The Essentials of Argumentation

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D. C. Heath & Company, 1898 - Debates and debating - 412 pages

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Page 348 - Good friends, sweet friends, let me not stir you up To such a sudden flood of mutiny.
Page 342 - Romans, countrymen, and lovers! hear me for my cause ; and be silent that you may hear : believe me for mine honour; and have respect to mine honour, that you may believe: censure me in your wisdom; and awake your senses that you may the better judge. If there be any in this assembly, any dear friend of Caesar's, to him I say, that Brutus' love to Caesar was no less than his.
Page 96 - Now if Christ be preached that he rose from the dead, how say some among you that there is no resurrection of the dead ? " But if there be no resurrection of the dead, then is Christ not risen.
Page 228 - The question with me is, not whether you have a right to render your people miserable, but whether it is not your interest to make them happy. It is not what a lawyer tells me I may do, but what humanity, reason and justice tell me I ought to do.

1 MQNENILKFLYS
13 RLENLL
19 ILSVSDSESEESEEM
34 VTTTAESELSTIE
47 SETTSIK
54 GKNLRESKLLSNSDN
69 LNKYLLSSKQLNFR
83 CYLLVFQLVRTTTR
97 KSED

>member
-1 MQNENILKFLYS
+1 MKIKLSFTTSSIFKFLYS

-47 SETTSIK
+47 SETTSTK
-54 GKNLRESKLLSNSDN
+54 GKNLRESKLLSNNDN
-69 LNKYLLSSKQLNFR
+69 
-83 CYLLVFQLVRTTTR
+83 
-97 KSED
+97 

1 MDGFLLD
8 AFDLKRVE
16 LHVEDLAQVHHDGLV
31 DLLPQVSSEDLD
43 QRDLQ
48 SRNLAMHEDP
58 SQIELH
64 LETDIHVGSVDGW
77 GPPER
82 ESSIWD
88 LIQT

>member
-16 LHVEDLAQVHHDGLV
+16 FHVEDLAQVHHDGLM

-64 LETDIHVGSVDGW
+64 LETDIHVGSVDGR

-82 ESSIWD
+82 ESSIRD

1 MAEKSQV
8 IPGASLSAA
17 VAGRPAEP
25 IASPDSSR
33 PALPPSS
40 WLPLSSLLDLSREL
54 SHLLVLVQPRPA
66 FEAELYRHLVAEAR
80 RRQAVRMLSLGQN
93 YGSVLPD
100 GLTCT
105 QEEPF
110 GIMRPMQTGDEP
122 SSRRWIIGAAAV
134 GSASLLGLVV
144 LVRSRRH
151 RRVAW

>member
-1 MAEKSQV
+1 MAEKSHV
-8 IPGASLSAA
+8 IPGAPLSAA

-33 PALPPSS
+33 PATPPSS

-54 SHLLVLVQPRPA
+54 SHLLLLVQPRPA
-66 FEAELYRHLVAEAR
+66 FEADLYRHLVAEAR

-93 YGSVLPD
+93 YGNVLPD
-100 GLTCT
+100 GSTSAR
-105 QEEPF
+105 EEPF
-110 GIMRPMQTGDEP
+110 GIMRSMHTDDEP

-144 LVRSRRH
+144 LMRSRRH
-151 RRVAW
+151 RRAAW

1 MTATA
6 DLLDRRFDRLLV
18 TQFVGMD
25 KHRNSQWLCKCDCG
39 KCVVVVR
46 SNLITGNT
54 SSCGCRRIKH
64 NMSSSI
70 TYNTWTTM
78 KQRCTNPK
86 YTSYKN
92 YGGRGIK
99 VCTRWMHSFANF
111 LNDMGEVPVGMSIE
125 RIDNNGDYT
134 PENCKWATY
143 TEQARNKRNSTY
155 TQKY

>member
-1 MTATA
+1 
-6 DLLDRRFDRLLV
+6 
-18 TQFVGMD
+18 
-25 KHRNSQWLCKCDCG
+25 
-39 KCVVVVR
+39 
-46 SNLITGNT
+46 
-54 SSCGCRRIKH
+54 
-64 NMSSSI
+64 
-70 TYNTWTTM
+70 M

Page 346 - tis his will : Let but the Commons hear this testament, (Which, pardon me, I do not mean to read,) And they would go and kiss dead Caesar's wounds, And dip their napkins in his sacred blood...
Page 115 - If an instance in which the phenomenon under investigation occurs, and an instance in which it does not occur, have every circumstance in common save one, that one occurring only in the former; the circumstance in which alone the two instances differ is the effect, or the cause, or an indispensable part of the cause, of the phenomenon.
Page 347 - If you have tears, prepare to shed them now. You all do know this mantle : I remember The first time ever Caesar put it on ; Twas on a summer's evening, in his tent, That day he overcame the Nervii. Look ! in this place, ran Cassius...
Page 261 - These abominable principles, and this more abominable avowal of them, demand the most decisive indignation.
Page 345 - He was my friend, faithful and just to me; But Brutus says he was ambitious, And Brutus is an honourable man.
Page 25 - First, sir, permit me to observe that the use of force alone is but temporary. It may subdue for a moment ; but it does not remove the necessity of subduing again : and a nation is not governed, which is perpetually to be conquered.

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